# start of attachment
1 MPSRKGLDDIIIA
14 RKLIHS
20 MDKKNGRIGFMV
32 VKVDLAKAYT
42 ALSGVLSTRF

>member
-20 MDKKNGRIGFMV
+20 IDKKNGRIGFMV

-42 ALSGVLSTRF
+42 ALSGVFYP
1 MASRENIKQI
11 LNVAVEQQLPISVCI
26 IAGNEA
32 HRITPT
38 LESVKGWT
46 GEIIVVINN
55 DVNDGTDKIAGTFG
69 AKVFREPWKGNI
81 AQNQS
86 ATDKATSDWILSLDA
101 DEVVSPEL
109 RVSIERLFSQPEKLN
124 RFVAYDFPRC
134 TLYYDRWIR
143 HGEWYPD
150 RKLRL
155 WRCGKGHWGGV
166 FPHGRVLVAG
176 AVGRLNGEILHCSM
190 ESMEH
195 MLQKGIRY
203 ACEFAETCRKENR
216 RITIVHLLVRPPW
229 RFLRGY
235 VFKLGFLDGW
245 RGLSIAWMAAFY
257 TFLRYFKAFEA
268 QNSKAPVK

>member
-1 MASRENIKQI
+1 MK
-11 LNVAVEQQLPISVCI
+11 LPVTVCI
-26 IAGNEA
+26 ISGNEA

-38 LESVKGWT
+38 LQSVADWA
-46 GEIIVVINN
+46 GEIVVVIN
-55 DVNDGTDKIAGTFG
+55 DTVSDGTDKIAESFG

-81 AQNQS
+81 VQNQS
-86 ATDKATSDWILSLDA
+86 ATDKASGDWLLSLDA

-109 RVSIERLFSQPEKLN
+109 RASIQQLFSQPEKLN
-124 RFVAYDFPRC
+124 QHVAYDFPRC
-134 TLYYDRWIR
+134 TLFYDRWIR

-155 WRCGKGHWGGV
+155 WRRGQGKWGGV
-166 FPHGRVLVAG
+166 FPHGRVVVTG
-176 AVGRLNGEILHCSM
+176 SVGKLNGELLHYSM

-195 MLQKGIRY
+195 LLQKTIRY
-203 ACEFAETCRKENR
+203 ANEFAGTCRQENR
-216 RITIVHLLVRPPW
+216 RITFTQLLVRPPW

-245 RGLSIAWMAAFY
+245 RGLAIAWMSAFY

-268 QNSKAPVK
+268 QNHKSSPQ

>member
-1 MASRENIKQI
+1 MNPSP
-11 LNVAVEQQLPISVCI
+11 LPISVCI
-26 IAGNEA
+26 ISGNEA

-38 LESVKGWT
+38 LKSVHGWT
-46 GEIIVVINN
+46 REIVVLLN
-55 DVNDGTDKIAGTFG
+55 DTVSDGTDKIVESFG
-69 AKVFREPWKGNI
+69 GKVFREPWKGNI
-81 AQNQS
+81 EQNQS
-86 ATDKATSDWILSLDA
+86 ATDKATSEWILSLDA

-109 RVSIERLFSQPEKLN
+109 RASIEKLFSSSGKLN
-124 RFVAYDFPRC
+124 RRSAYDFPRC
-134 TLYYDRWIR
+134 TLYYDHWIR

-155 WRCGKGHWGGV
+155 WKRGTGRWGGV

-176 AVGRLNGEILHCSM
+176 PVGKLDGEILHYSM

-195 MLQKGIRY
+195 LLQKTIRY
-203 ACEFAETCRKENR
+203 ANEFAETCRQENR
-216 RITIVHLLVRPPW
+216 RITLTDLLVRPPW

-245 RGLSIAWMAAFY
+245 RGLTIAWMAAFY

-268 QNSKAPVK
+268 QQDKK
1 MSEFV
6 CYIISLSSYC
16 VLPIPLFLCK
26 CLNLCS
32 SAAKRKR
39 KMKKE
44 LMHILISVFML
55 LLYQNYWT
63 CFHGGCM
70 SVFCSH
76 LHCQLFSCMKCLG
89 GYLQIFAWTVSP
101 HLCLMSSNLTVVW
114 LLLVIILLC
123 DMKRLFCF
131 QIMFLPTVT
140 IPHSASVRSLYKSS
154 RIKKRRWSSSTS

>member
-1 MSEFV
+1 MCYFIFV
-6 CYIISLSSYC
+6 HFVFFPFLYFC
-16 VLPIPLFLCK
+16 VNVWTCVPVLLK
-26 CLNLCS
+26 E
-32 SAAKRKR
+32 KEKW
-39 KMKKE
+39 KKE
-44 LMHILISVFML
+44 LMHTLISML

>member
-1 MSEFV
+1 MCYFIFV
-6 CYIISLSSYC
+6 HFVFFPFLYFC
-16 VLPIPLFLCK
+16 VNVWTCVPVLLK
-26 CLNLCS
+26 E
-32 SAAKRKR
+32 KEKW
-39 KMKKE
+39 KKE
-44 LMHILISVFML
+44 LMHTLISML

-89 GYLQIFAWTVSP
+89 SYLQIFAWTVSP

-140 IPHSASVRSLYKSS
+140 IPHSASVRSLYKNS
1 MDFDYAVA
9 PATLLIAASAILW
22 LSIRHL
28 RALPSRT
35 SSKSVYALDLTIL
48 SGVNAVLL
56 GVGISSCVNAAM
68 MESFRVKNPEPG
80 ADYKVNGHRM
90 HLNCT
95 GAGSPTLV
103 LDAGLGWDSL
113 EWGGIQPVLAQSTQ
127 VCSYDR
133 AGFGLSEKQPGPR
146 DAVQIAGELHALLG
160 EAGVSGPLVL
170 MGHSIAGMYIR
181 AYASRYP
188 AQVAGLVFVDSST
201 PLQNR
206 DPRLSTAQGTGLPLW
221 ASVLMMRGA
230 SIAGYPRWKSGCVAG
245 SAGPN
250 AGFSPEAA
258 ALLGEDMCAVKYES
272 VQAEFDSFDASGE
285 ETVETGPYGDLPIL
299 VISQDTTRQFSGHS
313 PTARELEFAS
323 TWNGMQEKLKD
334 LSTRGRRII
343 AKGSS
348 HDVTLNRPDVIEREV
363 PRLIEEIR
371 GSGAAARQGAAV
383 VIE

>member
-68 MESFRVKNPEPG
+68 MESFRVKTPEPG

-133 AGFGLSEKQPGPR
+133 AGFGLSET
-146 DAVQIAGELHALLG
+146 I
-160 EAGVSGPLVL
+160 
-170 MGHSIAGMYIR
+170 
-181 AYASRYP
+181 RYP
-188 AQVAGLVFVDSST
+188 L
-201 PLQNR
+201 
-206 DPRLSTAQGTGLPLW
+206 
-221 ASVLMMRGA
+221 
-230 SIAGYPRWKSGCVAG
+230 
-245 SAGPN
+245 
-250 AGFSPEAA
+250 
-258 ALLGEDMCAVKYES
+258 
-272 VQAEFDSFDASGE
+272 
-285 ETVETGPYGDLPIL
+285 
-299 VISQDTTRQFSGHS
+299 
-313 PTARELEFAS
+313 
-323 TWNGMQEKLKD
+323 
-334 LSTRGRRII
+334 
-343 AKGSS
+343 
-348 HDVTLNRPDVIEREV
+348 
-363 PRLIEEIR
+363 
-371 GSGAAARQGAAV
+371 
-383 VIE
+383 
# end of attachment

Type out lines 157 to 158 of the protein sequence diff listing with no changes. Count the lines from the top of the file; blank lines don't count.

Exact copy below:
-26 CLNLCS
+26 E